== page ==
My Brothers and Sisters in Christ:
January 12, 2010, 4:53 p.m. — I will never forget the time or place. It felt like a semi-truck and trailer had run into the building in which I was working at a desk. My chair was thrown across the room into the bed as the seminary building shook violently. I tried to get up but was thrown back onto the bed, and I sat there until the earthquake ended. As I made my way out of the building I was met by Bill and Martha Dawson, our field strategy coordinators. We toured the seminary campus and soon noticed a great cloud of dust rising up from the mountains and the valley where Port-Au-Prince is located. The sounds and sights of those moments and the hours that followed will stay with me as long as I live.
Haitians call the horrific sound of the ground shaking "goudougoudou." That rumbling sound, on January 12, 2010, killed over 200,000 people and left more than a million people displaced, living in tents and under tarpaulins. Even as Nazarene Work and Witness teams move into Haiti, the larger reconstruction of the country envisioned last March has yet to get off the ground in a significant way.
In November 2010 Haiti was hit again by Hurricane Tomas, which passed between Cuba and the Island of Hispaniola. Even before Tomas, the United Nations said Haiti needed 100,000 more tarps and blankets than it already had in stock in the country.
A severe cholera epidemic that began several months ago has infected more than 170,000 people, killing more than 3,600.
On November 1, the Church of the Nazarene delivered 12,000 doses of antibiotics to clinics in Haiti. The clinics will use these antibiotics, which are in short supply in Haiti, to treat cholera and other infections.
Nazarene Compassionate Ministries (NCM) provided funds to purchase these medications, and NCM staff and volunteers continue to distribute relief supplies such as water and other daily use items to those in need. NCM has been providing aid to this nation continuously since the earthquake. The Haiti Water Project, our effort to provide clean water for the people, continues.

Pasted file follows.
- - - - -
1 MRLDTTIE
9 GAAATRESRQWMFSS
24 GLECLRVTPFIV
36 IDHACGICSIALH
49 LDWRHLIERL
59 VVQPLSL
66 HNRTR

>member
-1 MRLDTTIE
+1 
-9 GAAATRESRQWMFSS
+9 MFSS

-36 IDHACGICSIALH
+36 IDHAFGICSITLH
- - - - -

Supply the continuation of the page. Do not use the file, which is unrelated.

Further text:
Where's the hope?
It is found in God, the Haitians themselves, and their extended family in the Church of the Nazarene around the world. People who have been praying, donating, and working on site to help rebuild churches, schools, and parsonages provide encouragement to Nazarene Haitians. These brave and deeply committed people continue to serve God and their countrymen.
Nazarene Compassionate Ministries is reporting the following from the immediate crisis response phase:
Just over six months after the earthquake, the Church of the Nazarene has distributed:
- More than 425,000 pounds of food
- 8,000 Crisis Care Kits
- 50,000 pounds of water
- 20,000 pounds of additional relief supplies, including generators
- 50,000 pounds of medical supplies and children's vitamins (through Nazarene medical clinics and mobile medical volunteer teams)
Throughout the country, including all 11 Nazarene districts, more than 4,000 families received food, water, and hygiene kits through Nazarene distribution efforts. This includes families in more than 75 specific communities.
These immediate relief efforts drew to a close at the end of August 2010, while intermediate and long-term relief efforts continue. Community gardens and safe-place camps are just two examples of how work continues toward long-term sustainability in Haiti.
To underwrite this effort, NCM has raised $4.5 million (USD) because of your generosity. This does not include any funds contributed through specific Haitian partnerships. Our goal as a church is to continue meeting the needs of Haitian Nazarenes in 2011, building on the courageous and determined efforts of those who have done so much in the past year.
For a closer look at the situation in Haiti go to the link below to watch a video and share it in your local church, compassionate ministry center, or university chapel. It is a story that is still unfolding and will be for a long time to come.
(To download this video, go to the Nazarene MediaLibrary by clicking here.)
On behalf of our brothers and sisters in Haiti and the Board of General Superintendents, I would like to express profound gratitude to those who have given generously and sacrificially to this worthy cause. Your gifts are still needed for the long-term needs of the Haitian people. Simply go to www.ncm.org/haitiearthquake to learn how to be part of Haitian recovery.
Keep our Haitians, missionary personnel, Work & Witness teams, medical teams, and relief workers in your prayers.
J.K. Warrick, chair
Board of General Superintendents